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Stressed?
Campus researchers are discovering how and why stress manifests across the life span

"The life-span approach is what makes our work unique and its promise of offering new and exciting breakthroughs so strong."
—Sally Powers

From childhood to old age, stress affects us. Our bodies and minds respond to it with a variety of physiological mechanisms that affect both hormone and immune function. Stress responses are not always healthy: if unchecked over time, they can contribute to disease. UMass Amherst’s Center for Research on Families' (CRF) Stress Research Group takes a holistic approach to studying stress’s causes and effects. Its findings about how and why stress manifests in the body throughout life and what to do about it hold the promise of providing a prescription for better health.

Formed in 2009 with input from the Center for Neuroendocrine Studies and the Psychology Department, the group combines the expertise of 12 interdisciplinary researchers from UMass Amherst and the Five College System to examine the impact of stress on mental and physical health across the life span. According to Sally Powers, professor of psychology, director of CRF, and co-director of the Stress Research Group, the life-span approach is what makes their work unique and its promise of offering new and exciting breakthroughs so strong.

Group members come from all across campus: psychologists (clinical, developmental, and social), neuroendocrinologists, epidemiologists, and anthropologists. They collectively achieve a holistic approach to researching stress effects that no single researcher could match.

“Some researchers,” says Powers, “look at cognitive-function and brain development in early-childhood life events. Some study issues of puberty and adolescence, others focus on postpartum stress, menopause, and aging.” In studying each of these life stages, the group pools its expertise to arrive at answers about how the physiological processes of stress effect development in mental and physical health.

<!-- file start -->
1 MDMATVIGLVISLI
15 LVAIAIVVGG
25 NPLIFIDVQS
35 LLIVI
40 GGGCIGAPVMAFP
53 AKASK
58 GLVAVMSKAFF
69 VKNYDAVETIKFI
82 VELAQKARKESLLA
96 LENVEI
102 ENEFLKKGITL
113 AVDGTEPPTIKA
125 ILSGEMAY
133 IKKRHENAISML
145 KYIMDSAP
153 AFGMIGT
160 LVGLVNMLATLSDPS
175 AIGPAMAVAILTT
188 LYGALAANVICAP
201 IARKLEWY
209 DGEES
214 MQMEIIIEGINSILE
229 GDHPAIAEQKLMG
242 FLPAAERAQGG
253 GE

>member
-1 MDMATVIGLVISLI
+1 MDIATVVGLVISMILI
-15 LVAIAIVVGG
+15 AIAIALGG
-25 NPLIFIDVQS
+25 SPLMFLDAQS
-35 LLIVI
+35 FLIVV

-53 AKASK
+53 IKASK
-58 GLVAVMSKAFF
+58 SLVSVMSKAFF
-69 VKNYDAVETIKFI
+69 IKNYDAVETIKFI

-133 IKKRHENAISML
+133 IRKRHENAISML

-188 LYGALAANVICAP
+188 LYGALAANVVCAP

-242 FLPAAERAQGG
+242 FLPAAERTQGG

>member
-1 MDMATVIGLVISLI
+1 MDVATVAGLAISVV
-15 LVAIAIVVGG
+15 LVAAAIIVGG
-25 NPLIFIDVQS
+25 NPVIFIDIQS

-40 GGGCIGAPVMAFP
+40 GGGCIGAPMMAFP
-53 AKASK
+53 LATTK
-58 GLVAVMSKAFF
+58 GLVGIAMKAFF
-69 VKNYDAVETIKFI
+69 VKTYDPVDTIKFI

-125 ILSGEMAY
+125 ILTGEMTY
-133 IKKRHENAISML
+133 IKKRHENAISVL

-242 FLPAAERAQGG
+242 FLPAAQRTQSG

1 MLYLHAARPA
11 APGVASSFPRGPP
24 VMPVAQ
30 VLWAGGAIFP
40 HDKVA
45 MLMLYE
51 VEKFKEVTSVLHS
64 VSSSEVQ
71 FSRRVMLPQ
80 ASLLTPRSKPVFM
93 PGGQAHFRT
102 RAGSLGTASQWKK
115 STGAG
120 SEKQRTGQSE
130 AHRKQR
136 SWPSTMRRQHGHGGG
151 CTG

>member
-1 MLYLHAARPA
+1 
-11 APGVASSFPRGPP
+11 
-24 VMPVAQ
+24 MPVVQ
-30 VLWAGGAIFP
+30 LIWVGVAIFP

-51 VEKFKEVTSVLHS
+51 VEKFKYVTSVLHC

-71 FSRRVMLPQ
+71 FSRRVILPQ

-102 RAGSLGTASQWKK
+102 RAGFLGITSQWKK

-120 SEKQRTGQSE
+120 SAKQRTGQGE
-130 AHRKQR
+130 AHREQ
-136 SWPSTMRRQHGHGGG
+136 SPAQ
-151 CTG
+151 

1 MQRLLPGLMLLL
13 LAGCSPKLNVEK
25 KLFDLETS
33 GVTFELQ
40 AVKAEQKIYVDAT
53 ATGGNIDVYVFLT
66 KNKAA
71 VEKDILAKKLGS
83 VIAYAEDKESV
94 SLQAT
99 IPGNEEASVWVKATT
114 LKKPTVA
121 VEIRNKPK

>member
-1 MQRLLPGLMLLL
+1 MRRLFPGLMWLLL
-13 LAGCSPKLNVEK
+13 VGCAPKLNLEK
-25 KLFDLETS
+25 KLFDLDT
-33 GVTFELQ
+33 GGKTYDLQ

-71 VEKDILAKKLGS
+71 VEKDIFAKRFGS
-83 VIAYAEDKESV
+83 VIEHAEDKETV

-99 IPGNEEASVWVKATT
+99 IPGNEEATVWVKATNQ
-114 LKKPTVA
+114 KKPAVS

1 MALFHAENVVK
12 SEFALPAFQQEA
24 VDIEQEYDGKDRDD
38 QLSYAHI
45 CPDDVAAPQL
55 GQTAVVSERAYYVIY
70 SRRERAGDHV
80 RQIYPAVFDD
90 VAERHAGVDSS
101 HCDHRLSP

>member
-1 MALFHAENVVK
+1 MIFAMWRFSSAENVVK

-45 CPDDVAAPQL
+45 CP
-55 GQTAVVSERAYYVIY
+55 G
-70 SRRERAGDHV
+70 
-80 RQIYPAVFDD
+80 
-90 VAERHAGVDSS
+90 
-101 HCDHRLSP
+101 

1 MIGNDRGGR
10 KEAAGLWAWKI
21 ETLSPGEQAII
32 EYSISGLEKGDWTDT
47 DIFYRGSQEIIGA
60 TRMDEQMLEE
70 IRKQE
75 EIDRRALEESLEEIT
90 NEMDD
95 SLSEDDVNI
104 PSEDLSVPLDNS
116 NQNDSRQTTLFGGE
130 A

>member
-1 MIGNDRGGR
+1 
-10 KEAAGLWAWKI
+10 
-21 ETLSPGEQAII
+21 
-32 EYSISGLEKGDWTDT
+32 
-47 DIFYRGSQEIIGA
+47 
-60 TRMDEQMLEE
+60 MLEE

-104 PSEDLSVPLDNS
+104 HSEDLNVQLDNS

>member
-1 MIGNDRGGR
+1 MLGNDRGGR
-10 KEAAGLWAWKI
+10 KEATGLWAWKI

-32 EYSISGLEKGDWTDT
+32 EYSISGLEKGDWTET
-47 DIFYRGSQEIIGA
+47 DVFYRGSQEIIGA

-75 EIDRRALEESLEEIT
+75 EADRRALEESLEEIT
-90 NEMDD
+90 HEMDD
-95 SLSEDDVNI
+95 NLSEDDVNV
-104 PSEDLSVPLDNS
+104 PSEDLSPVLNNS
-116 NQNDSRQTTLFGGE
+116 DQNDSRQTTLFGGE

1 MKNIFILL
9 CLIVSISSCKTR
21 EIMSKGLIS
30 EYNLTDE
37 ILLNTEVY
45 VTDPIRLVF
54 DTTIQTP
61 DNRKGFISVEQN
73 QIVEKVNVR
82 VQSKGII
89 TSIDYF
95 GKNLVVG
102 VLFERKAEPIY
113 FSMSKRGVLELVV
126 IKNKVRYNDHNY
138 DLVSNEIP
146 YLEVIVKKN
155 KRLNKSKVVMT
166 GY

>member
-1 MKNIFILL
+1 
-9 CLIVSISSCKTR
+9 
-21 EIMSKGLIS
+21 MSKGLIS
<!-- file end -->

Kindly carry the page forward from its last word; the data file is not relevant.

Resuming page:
“A distinguishing feature of the group is that we’ve taken the time to develop the common languages we need to work together,” says Powers’s codirector, Jeffrey Blaustein, professor of psychology and director of UMass Amherst’s Neuroscience and Behavior Graduate Program. In a recent Distinguished Faculty Lecture, Blaustein outlined how to use animal results to predict the impact of stress on the human brain and mental health. Neuroscientists have made discoveries of how hormonal and environmental influences on the brain influence depression-like behaviors in rodents. “And,” Blaustein adds, “by working with colleagues in the group who do clinical or epidemiological studies, we’ve come up with ways to test whether any of these are factors in depression in adolescent girls—something I could never have done had I only been talking to folks in my field.”

When the group was first established, its members found themselves working from different methodologies but often having strikingly overlapping interest areas, including many related to women’s health. For example, Elizabeth Bertone-Johnson of the School of Public Health and Health Sciences investigates Vitamin D and its role in women’s health conditions including premenstrual syndrome, depression, and breast cancer. Biological anthropologist Lynnette Leidy Sievert’s research focuses on age at menopause. In a partnership forged within the group, Bertone-Johnson and Sievert are looking at associations between the occurrence of premenstrual symptoms and menopausal symptoms in Mexican women. Bertone-Johnson thinks of the cluster as “a structured but informal and comfortable environment where I can brainstorm with people such as Lynnette who are working on distinct but interrelated questions.”

Because researchers trained in various methods rarely collaborate this way, researchers in different fields sometimes feel like they speak different languages. “At the Stress Research Group,” says Powers, “we recognize that we’re often trying to answer similar questions, and we’ve taken the time over the past three years to develop a fruitful shared language that will lead to more collaborative work.”

Another example of the group’s collaboration: a human study by Sally Powers and Paula Pietromonaco of the psychology department and a rodent study by Blaustein are focused on how physiological mechanisms of stress might lead to depression. As Pietromonaco and Powers jointly work on a longitudinal study of biophysical factors on depression in family members from the first few years of marriage, Blaustein and the other researchers in the group are serving as a sounding board for their work.

What’s next for this dynamic group? They hope to expand the successful "Stress lecture Series" that brought nationally renowned researchers to campus with funding and organizational support from the Center for Research on Families in 2011. They’re also developing the groundwork for a training grant for a specialized, interdisciplinary graduate program centered on stress across the life span. Some members already collaborate; others are turning their new common languages into joint-research proposals. The group also hopes to use the research cluster as a foundation to build faculty to fill out the full scope of the group’s interest.

David Bartone '12G